T-L junction 11 (39.3) 5 (17.9)
 Lumbar 1 (3.6) 4 (14.3)
SINS 11.0±1.8 10.1±1.9 0.143
Type of surgery -
 Posterior only 20 (71.4)
 Anterior only 2 (7.1)
 Anterior-posterior combined 6 (21.5)
 Vertebroplasty 0 (0.0)

Values are presented as mean±standard deviation or number (%) unless otherwise indicated. RT : radiotherapy, M : male, F : female, MM : multiple myeloma, ISS : The International Staging System for multiple myeloma, PBSCT : peripheral blood stem cell transplantation, CTX : chemotherapy, PVF : pathologic vertebral fracture, C-T : cervico-thoracic, T-L : thoracolumbar, SINS : spine instability neoplastic score

Table 3.
Changes of neurologic status between the two groups
Parameter Group I (surgery+RT, n=28)
Group II (RT alone, n=28)
p-value
Frankel grade (last)
Frankel grade (last)
A B C D E A B C D E
Frankel grade (Initial)
 A 1 1 1
 B 1 1 1
 C 2 1
 D 6 6 2 2 5
 E 2 8 2 4 10
Mean duration of independent ambulation (months) 88.8 (66.0-111.5) 39.4 (25.2-53.6) 0.022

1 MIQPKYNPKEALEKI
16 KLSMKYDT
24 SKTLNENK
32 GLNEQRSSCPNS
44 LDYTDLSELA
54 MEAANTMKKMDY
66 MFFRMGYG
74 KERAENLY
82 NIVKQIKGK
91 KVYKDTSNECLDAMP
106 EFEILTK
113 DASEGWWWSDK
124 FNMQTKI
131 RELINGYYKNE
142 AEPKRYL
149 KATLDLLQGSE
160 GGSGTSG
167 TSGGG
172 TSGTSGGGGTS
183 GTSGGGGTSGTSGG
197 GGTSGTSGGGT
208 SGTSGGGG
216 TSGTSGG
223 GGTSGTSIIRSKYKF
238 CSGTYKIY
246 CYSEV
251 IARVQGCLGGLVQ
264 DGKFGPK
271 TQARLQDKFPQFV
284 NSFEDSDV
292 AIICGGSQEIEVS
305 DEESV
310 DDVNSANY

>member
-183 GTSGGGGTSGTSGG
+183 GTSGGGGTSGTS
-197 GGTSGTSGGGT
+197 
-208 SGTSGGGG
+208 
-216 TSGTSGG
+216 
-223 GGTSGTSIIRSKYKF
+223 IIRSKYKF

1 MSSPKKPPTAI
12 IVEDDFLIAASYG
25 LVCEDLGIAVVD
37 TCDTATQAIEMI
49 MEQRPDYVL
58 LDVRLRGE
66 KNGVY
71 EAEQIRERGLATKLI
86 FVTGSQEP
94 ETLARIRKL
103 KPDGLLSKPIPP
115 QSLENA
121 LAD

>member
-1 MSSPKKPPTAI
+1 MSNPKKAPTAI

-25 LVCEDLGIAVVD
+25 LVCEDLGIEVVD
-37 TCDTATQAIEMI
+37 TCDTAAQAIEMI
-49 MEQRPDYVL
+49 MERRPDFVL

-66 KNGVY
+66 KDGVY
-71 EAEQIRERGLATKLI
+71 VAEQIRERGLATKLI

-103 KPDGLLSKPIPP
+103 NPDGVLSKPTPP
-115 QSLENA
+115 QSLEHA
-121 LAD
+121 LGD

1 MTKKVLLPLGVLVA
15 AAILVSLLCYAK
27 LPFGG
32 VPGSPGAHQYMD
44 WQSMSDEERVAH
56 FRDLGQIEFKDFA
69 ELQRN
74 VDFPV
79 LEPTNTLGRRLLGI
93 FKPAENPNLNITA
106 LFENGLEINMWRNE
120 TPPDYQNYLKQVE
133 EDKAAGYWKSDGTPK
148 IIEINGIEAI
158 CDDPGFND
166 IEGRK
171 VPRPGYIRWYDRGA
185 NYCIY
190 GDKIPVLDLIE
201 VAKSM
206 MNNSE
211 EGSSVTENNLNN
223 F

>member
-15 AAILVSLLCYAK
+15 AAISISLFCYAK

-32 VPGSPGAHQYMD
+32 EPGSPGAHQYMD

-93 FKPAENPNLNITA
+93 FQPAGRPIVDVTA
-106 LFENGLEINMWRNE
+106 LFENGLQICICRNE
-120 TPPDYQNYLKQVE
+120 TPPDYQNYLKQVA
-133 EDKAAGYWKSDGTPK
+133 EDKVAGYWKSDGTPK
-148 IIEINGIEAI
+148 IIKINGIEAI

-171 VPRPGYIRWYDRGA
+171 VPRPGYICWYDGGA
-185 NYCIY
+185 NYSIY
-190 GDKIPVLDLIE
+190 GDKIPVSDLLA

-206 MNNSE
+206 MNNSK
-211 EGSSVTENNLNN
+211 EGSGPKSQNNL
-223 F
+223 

Improvement of Frankel grade 11 (39.3) 6 (21.4) 0.146
Deterioration of Frankel grade 2 (8.1) 8 (28.6) 0.036
Bowel/bladder dysfunction 5 (17.9) 13 (46.4) 0.022

Values are presented as mean (95% confidence interval) or number (%). RT : radiotherapy

Table 4.
Clinical outcomes including treatment-related complications between the two groups
Variable Group I (surgery+RT, n=28) Group II (RT alone, n=28) p-value
Initial ECOG-PS
 0-2 22 (78.6) 24 (85.7) 0.485
 3-4 6 (21.4) 4 (14.3)
Last ECOG-PS
 0-2 23 (82.1) 18 (64.3) 0.131
 3-4 5 (17.9) 10 (35.7)
Initial KPS 73.2±17.0 79.6±16.9 0.162
Last KPS 74.3±16.4 60.0±24.0 0.028
Initial NRS (back) 6.4±1.3 6.0±2.3 0.556
Last NRS (back) 2.7±2.1 5.0±2.2 0.0001
Treatment-related complications 1.000
 Pleural effusion 0 (0.0) 2 (7.1)
 Tumor lysis syndrome 0 (0.0) 1 (3.6)
 Wound infection 2 (7.1) 0 (0.0)
 Wound dehiscence 1 (3.6) 0 (0.0)
 Wound seroma 1 (3.6) 0 (0.0)
 Total 4 (14.3) 3 (10.7)

Values are presented as mean±standard deviation or number (%). RT : radiotherapy, ECOG-PS : Eastern Cooperative Oncology Group-performance status, KPS : Karnofsky performance score, NRS : numeric rating scale